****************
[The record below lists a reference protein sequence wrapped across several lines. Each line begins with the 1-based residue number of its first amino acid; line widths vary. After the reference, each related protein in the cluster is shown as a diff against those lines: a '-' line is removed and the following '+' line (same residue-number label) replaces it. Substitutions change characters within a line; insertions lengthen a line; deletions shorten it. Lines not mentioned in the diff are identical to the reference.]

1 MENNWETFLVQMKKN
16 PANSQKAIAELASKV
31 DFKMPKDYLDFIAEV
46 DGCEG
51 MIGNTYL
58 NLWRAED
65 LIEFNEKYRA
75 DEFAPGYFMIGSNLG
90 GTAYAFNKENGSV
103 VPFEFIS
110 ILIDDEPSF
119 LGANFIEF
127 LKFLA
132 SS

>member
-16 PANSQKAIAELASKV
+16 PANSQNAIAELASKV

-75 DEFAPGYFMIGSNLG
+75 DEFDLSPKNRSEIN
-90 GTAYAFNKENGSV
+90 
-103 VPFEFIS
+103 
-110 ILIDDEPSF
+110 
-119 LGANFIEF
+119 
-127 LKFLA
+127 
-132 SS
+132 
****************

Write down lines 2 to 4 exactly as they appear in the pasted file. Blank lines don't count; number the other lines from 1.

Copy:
1 MENNWETFLVQMKKN
16 PANSQKAIAELASKV
31 DFKMPKDYLDFIAEV